The protocol was approved by the local Helsinki Committee for experiments on Humans and all patients gave informed consent. The exclusion criteria were recent (less than 6 months) myocardial infarction, cerebrovascular event or angiography with stent placement, serious infection in the month before recruitment, any use of contrast media in the last 6 months, loss of more than 5% of body weight during the last 6 months, cardiac arrhythmias, ejection fraction of less than 40%, active malignant diseases, previous thyroid disease and pregnancy.
Study design The patients were treated with levothyroxine (Eltroxin, Glaxo) at a starting dose of 50 mcg per day. The follow up was conducted in the Research and Development unit, Assaf Harofeh Medical Center at 1, 4 and 7 months post dosing. In patients who did not achieve normalization of TSH, the dose of levothyroxine was increased to 100 mcg per day.
At each visit the patients underwent a physical examination including blood pressure, pulse and weight. Blood pressure was measured while the patient was in a recumbent position. Blood was drawn for TSH, Hemoglobin, renal and liver function, total cholesterol, high density lipoprotein-cholesterol (HDL- cholesterol), triglycerides (TG), oxidized low density lipoprotein (ox-LDL) and hs- CRP. LDL-cholesterol was calculated and arterial stiffness was assessed. The patients' medication regimen was not changed throughout the study period.
Arterial stiffness Assessment of arterial stiffness was performed by a noninvasive technique using the commercially available SphygmoCor System (AtCor Medical LTD, Australia). All measurements were performed while the patient was in a recumbent position at room temperature of 25۫ C, between 06:30 and 08:30 A.M. after an overnight fasting (8-10 hours) and after a short period of rest. Peripheral pressure waveforms were recorded from the radial artery at the wrist, using applanation tonometry with a high fidelity micromanometer. When sequential waveforms were recorded, a validated 16-18 generalized transfer function was applied to generate the corresponding central pressure waveform. The integral system software was used to calculate an average radial artery waveform and to derive a corresponding central aortic pressure waveform using a previously validated generalized transfer function. From these data the indexes of arterial stiffness were obtained. The augmentation of central arterial pressure is the difference between the first and second systolic peaks of the central pressure waveforms, and the central augmentation index (AIx) is the augmentation expressed as a percentage of the pulse pressure.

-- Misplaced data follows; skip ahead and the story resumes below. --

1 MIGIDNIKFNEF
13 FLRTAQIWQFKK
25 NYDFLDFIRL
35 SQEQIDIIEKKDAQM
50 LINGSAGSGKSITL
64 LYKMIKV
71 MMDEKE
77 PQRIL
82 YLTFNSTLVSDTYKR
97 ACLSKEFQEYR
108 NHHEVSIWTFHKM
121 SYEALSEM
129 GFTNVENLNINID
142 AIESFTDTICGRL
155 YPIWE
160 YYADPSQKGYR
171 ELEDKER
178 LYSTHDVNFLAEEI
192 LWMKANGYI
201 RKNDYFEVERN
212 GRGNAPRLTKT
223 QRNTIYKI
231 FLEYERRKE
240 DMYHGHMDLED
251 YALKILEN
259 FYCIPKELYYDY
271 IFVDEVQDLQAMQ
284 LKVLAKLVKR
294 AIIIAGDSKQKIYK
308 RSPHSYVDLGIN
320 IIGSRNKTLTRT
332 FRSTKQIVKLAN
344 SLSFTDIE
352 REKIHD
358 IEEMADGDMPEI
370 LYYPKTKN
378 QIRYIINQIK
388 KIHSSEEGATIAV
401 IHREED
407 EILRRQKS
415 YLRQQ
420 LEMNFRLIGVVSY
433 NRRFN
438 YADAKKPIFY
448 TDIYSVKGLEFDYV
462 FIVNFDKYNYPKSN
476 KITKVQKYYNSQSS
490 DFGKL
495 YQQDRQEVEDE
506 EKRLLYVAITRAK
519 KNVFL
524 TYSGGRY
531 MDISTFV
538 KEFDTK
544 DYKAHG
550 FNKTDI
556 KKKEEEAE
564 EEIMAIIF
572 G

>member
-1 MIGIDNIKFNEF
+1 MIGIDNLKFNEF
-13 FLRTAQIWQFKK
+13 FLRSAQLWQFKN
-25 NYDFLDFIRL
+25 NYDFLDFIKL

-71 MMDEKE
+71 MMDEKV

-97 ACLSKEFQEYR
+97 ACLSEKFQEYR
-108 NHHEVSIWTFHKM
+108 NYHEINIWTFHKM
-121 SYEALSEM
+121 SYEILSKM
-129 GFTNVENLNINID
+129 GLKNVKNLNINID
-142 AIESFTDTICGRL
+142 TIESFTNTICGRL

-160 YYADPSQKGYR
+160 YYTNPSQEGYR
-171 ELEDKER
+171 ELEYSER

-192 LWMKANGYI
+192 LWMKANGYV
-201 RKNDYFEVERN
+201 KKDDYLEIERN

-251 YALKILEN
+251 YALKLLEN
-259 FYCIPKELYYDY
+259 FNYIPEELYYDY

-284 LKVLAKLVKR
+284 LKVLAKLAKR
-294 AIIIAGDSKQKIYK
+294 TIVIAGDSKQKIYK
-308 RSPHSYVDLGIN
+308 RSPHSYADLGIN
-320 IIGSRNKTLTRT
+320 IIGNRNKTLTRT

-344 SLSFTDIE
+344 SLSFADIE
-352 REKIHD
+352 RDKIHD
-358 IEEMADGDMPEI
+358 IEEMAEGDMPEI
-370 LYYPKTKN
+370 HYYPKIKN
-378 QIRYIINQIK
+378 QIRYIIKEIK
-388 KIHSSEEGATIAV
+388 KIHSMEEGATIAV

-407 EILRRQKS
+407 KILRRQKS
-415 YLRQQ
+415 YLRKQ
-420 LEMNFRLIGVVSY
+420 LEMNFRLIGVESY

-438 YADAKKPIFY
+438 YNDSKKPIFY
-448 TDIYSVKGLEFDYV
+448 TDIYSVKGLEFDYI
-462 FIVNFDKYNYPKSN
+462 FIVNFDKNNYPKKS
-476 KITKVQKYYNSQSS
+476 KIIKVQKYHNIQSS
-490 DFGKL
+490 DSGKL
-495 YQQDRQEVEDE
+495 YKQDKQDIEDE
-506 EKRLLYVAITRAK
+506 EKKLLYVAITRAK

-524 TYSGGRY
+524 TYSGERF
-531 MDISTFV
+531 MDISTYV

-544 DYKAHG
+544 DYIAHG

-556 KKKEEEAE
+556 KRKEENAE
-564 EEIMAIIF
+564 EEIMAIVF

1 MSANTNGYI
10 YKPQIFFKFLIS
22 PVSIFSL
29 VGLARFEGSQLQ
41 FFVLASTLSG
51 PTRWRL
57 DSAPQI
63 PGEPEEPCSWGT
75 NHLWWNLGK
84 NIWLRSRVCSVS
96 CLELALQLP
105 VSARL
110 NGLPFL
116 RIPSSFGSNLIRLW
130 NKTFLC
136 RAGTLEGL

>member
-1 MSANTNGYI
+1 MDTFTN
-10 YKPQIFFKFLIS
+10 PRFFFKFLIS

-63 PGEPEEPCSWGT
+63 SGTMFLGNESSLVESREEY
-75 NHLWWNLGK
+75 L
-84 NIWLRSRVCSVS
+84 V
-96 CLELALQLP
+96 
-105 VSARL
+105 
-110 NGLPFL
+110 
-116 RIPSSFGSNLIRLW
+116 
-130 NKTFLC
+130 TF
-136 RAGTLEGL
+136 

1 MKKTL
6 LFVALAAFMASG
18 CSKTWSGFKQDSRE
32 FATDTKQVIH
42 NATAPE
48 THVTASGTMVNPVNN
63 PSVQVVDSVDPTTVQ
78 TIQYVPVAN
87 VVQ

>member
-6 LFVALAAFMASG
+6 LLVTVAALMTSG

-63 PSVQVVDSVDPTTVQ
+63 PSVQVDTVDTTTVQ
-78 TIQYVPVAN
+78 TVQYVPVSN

This technology is easy to perform, non-invasive, simple, rapid (15 minutes per test) and repeatable.
Oxidized LDL Blood samples were collected in EDTA containing tubes. Separation of plasma was performed by centrifugation at 2500 RPM for 10 minutes. In order to neutralize the effect of rheumatoid factor on test accuracy, 5% anti-interference reagent was added to the plasma. Concentration of ox-LDL was determined using an Elisa kit manufactured by Dyne Diagnostic.
Highly sensitive CRP Level was measured using the latex immunonephelometry technique according to manufacturer protocols. Levels were determined with a concentration restriction of 0.0175 mg/dL.
Cholesterol and HDL-cholesterol were measured by standard techniques.
|Study Type ICMJE||Interventional|
|Study Phase||Not Provided|
|Study Design ICMJE||Intervention Model: Single Group Assignment
Masking: Open Label
|Condition ICMJE||Subclinical Hypothyroidism|
|Intervention ICMJE||Drug: Levothyroxine|
|Study Arm (s)||Not Provided|
|Publications *||Not Provided|
* Includes publications given by the data provider as well as publications identified by ClinicalTrials.gov Identifier (NCT Number) in Medline.
|Recruitment Status ICMJE||Completed|
|Completion Date||September 2005|
|Primary Completion Date||Not Provided|
|Eligibility Criteria ICMJE||
|Ages||18 Years and older|
|Accepts Healthy Volunteers||No|
|Contacts ICMJE||Contact information is only displayed when the study is recruiting subjects|
|Location Countries ICMJE||Not Provided|
|NCT Number ICMJE||NCT00498238|
|Other Study ID Numbers ICMJE||ronit1|
|Has Data Monitoring Committee||No|
|Responsible Party||Not Provided|
|Study Sponsor ICMJE||Assaf-Harofeh Medical Center|
|Collaborators ICMJE||Not Provided|
|Information Provided By||Assaf-Harofeh Medical Center|
|Verification Date||July 2007|
ICMJE Data element required by the International Committee of Medical Journal Editors and the World Health Organization ICTRP